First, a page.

Adjusting

January was a strange month without Queen Petunia to lead the herd. Even when she was sick, Pet’s presence seemed to go with them. The goats acted a bit lost for a while and spent a lot of time hanging around their pen when they would normally be out and about. Petunia always led the herd on their foraging forays, and even near the end when she quit going round with them, the herd seemed to go under her blessing and supervision. No one was sure who was in charge for a while, so the herd seemed a little confused and less orderly until Tigerlily finally stepped up to the plate in early February. Petunia was a gentle herd queen and a bold leader while Tigerlily is less kind but also less bold about striking out and leading the herd. The goats are bigger homebodies now than they used to be under Petunia’s rule. Hopefully Tigerlily will settle into her new role with time, and as the spring grass and oak buds emerge in the next few weeks I’m sure the goats will start being tempted away from the house.

In the meantime, they had a lot of fun stripping our Christmas tree! It took them about two hours to strip this poor thing to a bare skeleton. 

Except for Finn. Finn is so beautiful he prefers to pose for the camera rather than eat with the common riffraff. 

Tigerlily says, “I’m beautiful too! take pictures of me!” 

Cupcake (Petunia’s last kid) has had an interesting journey. She was a noisy baby and would cry loudly and often, especially after her brother, Buster Brown, left in October. But ever since Pet died she has hardly made a peep. I think she was distressed because she knew her mom was sick but there was nothing she could do for her. On Pet’s last night when I found her shivering in the shed despite the blanket and the warm evening, Cupcake was curled up as close to her mother as she could possibly get. All the other goats were eating supper, but Cupcake skipped the meal to give her mom companionship and warmth. It was incredibly sweet, so when I took Petunia into the house that night, I brought Cupcake in with her. We put Petunia down the next day but of course Cupcake didn’t see any of that. She kept trying to get into the house because that was the last place she’d seen her mama. On about the third day, Cupcake bolted past me when I opened the door and she ran around the basement calling. When she saw that her mom wasn’t there, she stopped looking and has not worried about her ever since.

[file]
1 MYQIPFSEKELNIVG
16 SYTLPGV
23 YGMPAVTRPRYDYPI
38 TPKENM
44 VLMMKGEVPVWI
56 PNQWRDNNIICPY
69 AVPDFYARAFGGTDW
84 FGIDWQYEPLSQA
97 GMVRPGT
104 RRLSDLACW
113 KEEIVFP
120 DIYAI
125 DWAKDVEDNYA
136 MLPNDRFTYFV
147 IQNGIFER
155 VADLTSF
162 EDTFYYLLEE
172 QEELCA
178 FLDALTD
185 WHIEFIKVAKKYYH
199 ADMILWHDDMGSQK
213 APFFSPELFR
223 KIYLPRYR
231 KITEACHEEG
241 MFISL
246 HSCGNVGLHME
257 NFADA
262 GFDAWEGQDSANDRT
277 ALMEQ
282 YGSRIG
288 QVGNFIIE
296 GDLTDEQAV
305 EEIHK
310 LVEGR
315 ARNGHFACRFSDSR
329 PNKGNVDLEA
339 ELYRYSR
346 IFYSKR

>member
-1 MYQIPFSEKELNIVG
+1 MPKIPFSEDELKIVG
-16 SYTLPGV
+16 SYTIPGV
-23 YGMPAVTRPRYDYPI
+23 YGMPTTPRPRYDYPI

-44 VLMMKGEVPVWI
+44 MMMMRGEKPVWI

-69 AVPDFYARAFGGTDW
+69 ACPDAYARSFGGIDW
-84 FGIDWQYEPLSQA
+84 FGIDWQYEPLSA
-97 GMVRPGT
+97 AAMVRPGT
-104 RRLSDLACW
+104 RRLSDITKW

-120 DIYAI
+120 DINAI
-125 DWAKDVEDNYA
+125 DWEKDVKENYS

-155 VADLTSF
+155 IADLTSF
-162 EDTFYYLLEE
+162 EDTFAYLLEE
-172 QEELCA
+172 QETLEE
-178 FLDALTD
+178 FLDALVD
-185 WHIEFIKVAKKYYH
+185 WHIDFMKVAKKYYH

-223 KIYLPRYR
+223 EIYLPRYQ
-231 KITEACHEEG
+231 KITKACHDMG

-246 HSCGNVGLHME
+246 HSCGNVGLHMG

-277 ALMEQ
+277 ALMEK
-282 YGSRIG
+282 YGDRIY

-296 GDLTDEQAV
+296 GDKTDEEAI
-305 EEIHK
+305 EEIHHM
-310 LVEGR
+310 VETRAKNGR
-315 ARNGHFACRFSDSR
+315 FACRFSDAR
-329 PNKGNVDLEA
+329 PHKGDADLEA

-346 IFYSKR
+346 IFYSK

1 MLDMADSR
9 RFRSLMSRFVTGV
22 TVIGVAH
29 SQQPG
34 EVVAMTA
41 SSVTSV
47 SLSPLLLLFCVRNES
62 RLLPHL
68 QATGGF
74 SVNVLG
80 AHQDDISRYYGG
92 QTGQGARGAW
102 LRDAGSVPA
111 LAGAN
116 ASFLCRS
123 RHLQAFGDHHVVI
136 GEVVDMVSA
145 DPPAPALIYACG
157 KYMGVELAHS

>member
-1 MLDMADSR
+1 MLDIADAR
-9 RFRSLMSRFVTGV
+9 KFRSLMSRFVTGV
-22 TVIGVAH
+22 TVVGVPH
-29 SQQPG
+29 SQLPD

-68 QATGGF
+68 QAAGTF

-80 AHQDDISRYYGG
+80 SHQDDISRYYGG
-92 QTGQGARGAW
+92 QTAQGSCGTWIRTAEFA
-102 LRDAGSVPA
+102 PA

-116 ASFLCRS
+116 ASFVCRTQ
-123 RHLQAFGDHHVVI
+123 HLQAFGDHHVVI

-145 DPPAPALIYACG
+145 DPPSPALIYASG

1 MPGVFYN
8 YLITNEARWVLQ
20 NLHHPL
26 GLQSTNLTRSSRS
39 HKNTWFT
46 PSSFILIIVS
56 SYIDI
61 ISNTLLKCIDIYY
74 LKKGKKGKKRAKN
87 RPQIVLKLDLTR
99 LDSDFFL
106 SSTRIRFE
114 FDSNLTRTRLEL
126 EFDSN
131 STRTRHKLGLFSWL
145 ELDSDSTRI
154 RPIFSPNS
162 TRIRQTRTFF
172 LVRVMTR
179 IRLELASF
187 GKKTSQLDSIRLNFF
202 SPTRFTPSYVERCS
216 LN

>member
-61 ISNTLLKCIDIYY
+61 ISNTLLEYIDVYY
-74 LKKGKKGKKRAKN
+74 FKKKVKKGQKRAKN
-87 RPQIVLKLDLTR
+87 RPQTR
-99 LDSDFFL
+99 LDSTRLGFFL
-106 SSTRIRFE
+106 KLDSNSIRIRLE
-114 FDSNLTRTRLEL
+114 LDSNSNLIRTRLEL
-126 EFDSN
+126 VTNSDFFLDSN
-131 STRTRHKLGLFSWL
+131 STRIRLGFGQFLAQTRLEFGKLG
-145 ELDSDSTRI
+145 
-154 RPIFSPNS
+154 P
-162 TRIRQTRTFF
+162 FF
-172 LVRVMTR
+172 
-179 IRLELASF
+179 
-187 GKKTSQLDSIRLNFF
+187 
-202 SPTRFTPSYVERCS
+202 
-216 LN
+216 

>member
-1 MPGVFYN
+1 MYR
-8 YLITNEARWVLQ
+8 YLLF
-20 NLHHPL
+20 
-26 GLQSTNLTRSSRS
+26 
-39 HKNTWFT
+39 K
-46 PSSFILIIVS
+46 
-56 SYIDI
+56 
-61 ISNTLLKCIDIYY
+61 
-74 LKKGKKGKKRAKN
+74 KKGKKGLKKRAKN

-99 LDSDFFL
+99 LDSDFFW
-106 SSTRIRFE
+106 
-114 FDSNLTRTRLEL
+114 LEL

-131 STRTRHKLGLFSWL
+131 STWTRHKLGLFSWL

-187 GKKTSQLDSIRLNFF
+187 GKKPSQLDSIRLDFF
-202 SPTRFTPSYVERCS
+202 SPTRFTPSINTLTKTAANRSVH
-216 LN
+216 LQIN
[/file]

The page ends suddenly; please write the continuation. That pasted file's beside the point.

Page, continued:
I was afraid that Cupcake would get beat up once her mother died, but interestingly enough, Sputnik took her under his wing. I can’t say he actively protects her, but he lets her eat next to him and share his shed which means no one dares bother her. I have two big hay feeders and Finn and Sputnik generally share one while most of the girls share the other. Pet used to share with the boys because she was the queen. Tigerlily has recently started sharing with the boys now that Pet is gone, but as often as not she gets chased off. Cupcake, on the other hand, rarely eats with the girls. There she is, cute little fluff ball, happily chowing down between towering Finn and Sputnik while everyone else keeps a cautious distance. It’s adorable and I’m thrilled that our little orphan has a special place in the herd.

 

1 thought on “Adjusting

  1. Glad to hear they are all adapting to their new rolls & are moving onward after their lose. Just like us when we loose a loved one it takes longer for some to grief than others.

Leave a Reply

Your email address will not be published. Required fields are marked *